Manure, meat, cat litter, poison ivy, glass, wood, glossy magazines, colored paper and colored or shiny cardboard, anything with chemicals, dirt, soil, rocks, etc. When in doubt, look it up or don’t do it.

Turning / Mixing

You may be surprised at just how much stuff you can fit into cage #1, as it will keep shrinking down on itself. Make sure that the cage can get rained on regularly or else water it occasionally. In addition to moisture, compost also needs some air circulation which is why our cage is has the 1/4 inch mesh holes and and also why we are going to “turn it.”

Every couple of weeks or so, take the wire ties off of cage #1, take it apart, move it over a few feet, and reassemble it.

Using a digging fork, shovel, or your hands, toss the materials back into the cage. As you do this, break up clumps and try to get it all mixed up well. That’s it. Turning speeds up the process. The more you turn it the faster it cooks, although it is not absolutely necessary.

Eventually, you should start to notice after a week or two that the center of the pile is getting hot (starts to cook).

How to tell when Compost is Ready

When you are turning the compost for the second or third time, you will notice that the center of the pile is dark and doesn’t really look like the original ingredients anymore. Put this finished or nearly finished center material into the second cage that up until now, was not being used. Toss the rest back into the first cage to continue to cook.

I find it easiest to first peel off the top and sides of the compost pile and toss them back into cage #1, then toss the remaining center stuff into cage #2 so it can cure and finish up cooking.

In summary, use Bin #1 for “cooking” and bin #2 for “curing” the finished product.

How to tell if Compost is Ready to Use

Finished compost is still going to have bits of leaves in it and little remnants of things, and these can stay in the finished product or be sorted out and tossed back into Bin #1 to cook some more, it’s no big deal.

Once cured, add the finished product into your garden beds. Just shovel or toss it onto the top of the soil as a mulch. You can even rake it into the lawn to improve the soil there.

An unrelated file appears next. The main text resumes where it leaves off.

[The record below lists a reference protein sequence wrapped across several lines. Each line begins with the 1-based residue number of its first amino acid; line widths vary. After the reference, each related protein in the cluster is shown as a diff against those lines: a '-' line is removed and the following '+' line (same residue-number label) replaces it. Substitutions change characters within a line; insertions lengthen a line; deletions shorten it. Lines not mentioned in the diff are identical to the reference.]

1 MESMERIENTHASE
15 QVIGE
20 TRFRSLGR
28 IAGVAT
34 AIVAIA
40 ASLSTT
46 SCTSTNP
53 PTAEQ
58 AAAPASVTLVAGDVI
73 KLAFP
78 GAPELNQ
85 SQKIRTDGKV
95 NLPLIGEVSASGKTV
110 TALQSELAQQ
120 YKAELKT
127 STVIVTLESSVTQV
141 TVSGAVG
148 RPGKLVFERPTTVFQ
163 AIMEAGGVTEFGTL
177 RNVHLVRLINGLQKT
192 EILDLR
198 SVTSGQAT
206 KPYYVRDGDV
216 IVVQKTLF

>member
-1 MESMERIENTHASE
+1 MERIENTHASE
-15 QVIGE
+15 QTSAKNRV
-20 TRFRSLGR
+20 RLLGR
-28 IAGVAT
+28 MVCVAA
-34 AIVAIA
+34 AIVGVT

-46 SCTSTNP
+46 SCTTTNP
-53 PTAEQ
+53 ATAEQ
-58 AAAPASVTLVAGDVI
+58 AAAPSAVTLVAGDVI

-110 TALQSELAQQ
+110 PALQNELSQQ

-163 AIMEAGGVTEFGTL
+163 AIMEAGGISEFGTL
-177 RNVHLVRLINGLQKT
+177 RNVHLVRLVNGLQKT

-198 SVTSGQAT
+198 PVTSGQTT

If you are a stickler about esthetics, you can screen the compost prior to adding it back to the garden or lawn. An easy way to do this is to take a cage apart, place it on top of a wheelbarrow and dump the finished compost on top, a little at a time, rubbing it through the “screen” and into the wheelbarrow. What falls into the wheelbarrow will be a beautiful screened compost you can show off to your friends. But screening is not necessary, and I tend to skip it.

compost that has cured

This is what finished compost looks like (source: fvtchort.wikispaces.com)

What about the Perfect Mix or Ratio: 

A batch of compost should contain a mix of what is referred to as Greens and Browns in order to start cooking. Browns are things that are heavy on carbon and generally brown in color like leaves, cardboard, paper, dried out dead plants, ash, saw dust, etc.

Greens are the more fresh looking things (that are Nitrogen heavy) such as grass clippings, freshly cut weeds, fruit and vegetable kitchen scraps, coffee grounds, etc. Basically you want about 2 parts Green to 1 part Brown, but personally, I just chuck it all in as I have it, and it seems to do just fine.

But if you find you have tons and tons of Green for example, you may want to hold back tossing it all in until you can scrounge up some Browns to throw in with it.

One secret that permaculture style gardeners and organic gardeners know is that you should never have bare soil in your garden beds. There should always be some form of organic mulch as the top layer of the garden beds and compost is great for this. You will see wonderful improvements to your plants once you start to make and use Compost!

Make sure to check out our other articles, especially the one about composting in winter found here.


Check out these products as well!